The state Senate this morning gave nearly unanimous support to a bill requiring that "family life curriculum" in public schools stays within certain boundaries. As with so many things this bunch does, the challenge was in discerning what the legislation's actual effect would be, aside from granting lawmakers the chance to put their opposition to teenage promiscuity on the record.
Opponents of the measure have cried "abstinence-only" since it first appeared, but the bill's sponsors have maintained that it simply clarifies the restrictions in current state code, and a representative from the state's Board of Education confirmed to a House subcommittee that it was consistent with current state law.
The bill does revise the requirement regarding which local education agencies must implement such a program. Currently, LEAs in counties that have a pregnancy rate over 19.5 percent per 1,000 females aged 15 to 17 must adopt a program for sex education, within state-set guidelines. Under the new legislation, a 19.5 percent pregnancy rate per 1,000 females 11 to 18 would trigger the requirement.
But the provisions causing the fuss have more to do with what the curriculum may or may not include. The bill requires that curriculum "exclusively and emphatically promote sexual risk avoidance through abstinence." The list of do-nots includes the promotion of "gateway sexual activity" and the distribution of materials that "condone, encourage or promote student sexual activity."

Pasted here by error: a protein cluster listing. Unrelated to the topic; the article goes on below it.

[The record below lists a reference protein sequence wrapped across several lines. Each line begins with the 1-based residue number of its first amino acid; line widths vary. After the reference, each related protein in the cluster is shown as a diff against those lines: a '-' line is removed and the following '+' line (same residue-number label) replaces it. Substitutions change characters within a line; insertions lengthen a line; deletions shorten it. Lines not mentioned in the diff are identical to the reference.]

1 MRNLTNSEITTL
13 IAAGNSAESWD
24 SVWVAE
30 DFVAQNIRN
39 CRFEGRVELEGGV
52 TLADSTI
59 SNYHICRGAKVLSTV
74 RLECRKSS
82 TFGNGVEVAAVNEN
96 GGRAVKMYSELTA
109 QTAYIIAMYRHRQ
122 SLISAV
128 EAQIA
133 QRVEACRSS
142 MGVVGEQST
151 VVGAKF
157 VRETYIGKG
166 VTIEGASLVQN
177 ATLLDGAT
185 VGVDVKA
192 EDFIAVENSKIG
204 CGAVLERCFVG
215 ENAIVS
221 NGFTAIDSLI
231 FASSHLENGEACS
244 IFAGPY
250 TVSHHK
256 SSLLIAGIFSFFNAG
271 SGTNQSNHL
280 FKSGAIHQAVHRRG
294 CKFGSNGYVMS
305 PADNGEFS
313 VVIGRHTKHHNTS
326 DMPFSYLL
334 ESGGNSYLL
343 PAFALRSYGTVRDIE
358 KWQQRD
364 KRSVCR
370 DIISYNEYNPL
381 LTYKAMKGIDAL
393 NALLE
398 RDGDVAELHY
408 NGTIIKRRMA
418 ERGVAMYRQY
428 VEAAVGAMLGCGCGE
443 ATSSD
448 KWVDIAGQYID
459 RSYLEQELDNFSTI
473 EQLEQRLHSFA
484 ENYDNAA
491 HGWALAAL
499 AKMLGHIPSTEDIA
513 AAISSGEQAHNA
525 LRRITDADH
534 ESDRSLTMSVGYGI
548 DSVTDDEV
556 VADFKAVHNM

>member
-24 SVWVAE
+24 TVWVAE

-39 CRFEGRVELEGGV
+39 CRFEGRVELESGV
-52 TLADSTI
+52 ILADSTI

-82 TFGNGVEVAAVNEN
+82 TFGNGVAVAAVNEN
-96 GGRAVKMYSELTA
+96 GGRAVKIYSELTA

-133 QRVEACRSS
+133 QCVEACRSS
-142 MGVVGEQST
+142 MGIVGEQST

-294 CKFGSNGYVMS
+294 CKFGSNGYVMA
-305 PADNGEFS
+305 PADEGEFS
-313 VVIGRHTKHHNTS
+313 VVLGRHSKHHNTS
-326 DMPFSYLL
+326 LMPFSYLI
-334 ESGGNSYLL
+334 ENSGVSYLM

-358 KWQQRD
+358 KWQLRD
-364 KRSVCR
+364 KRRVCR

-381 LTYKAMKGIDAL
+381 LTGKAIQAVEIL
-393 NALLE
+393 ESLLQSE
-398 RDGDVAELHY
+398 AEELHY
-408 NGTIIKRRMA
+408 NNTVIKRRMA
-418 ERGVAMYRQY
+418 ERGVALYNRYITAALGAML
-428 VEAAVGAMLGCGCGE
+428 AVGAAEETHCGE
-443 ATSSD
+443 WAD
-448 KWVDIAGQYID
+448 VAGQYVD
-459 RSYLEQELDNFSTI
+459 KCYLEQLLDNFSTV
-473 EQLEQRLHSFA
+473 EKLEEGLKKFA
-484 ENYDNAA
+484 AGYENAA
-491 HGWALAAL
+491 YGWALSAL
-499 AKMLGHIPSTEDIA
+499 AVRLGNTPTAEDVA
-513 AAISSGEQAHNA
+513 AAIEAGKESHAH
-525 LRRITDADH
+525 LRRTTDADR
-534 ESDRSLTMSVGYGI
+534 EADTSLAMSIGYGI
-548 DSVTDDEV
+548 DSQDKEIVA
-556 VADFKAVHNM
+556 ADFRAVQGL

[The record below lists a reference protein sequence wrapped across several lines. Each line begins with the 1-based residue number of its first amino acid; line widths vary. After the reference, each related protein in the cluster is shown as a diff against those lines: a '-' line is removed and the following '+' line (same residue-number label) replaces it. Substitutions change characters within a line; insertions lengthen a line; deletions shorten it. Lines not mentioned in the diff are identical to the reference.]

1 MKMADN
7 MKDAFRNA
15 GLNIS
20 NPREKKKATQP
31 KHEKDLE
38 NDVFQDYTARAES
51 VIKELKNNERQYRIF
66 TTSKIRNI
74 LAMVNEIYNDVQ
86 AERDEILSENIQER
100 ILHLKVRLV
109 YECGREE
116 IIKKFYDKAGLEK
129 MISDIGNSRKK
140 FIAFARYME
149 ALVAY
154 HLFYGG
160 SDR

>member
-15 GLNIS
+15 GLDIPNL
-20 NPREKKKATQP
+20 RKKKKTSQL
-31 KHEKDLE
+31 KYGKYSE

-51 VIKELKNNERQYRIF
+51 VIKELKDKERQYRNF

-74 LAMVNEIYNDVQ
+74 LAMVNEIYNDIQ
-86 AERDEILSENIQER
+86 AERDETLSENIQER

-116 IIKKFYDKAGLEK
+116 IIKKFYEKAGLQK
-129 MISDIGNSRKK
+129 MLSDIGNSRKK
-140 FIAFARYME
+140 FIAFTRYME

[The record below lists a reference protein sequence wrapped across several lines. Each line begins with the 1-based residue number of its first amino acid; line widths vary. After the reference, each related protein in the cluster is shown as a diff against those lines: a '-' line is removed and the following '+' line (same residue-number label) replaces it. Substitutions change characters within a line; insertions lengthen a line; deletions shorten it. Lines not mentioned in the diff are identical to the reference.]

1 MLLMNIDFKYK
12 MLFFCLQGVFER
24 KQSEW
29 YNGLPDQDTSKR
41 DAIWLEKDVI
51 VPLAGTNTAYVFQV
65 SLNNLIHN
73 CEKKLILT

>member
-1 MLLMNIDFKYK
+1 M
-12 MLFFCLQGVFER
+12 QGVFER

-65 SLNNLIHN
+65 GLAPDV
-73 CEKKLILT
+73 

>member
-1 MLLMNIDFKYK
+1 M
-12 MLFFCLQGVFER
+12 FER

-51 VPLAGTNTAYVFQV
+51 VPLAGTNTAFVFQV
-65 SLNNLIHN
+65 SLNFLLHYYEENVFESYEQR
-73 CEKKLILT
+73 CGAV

Programs are also prohibited from including "demonstrations with devices manufactured specifically for sexual stimulation" and from distributing contraception on school property, however the bill does state that "medically accurate information about contraception and condoms may be provided" given that it is "presented in a manner consistent" with the bill's other provisions.
Watching legislators carefully discuss this bill in vague terms, so as to avoid having to expound upon the meaning of "gateway sexual activity" or actually say out loud "demonstrations with devices" has been entertaining, to be sure.
Shrieking liberals are correct when they say that sexual mischief will go on in high schools with or without the tacit approval of a sex-ed program. If you think that's not true, you either didn't go to high school, don't remember high school or are in denial about what your high school was like. The prohibitions seem mostly unnecessary — legislators supporting the bill have had a hard time producing convincing evidence that sex-ed teachers have been doling out advice on the sexual bases to dewy-eyed students — but they don't appear to be stopping anything that's currently allowed.
As for the line requiring "exclusive and emphatic" promotion of abstinence, bill sponsor Sen. Jack Johnson assured Pith that doesn't mean abstinence-only, but rather that abstinence would be the choice getting the program's endorsement.
"That's the difference," Johnson said. "Because there are abstinence-only programs out there, where it's just 'No, no, no.' That's not what this is. We're not doing that."
"You do need to talk about contraception and this is how it works and this is the biology of it and these are the risks if you engage in this activity, but here are some ways you can protect yourself."
Currently, state law requires that these programs must "emphasize abstinence from sexual relations outside of marriage." It also allows for a parent to exclude their child from such programs, which the new legislation would not change.
The bill also creates a cause of action in the event that a parent feels a third-party group has gone too far and allow a court to impose a fine of $500. That provision, however, does not apply to teachers employed by the LEA or any instructor deemed to be answering students' relevant questions.
The House version of the bill is still in committee. The Senate passed the bill by a vote of 28-1, with the only opposition coming from Memphis Democrat Beverly Marrero and her characteristically fabulous hat.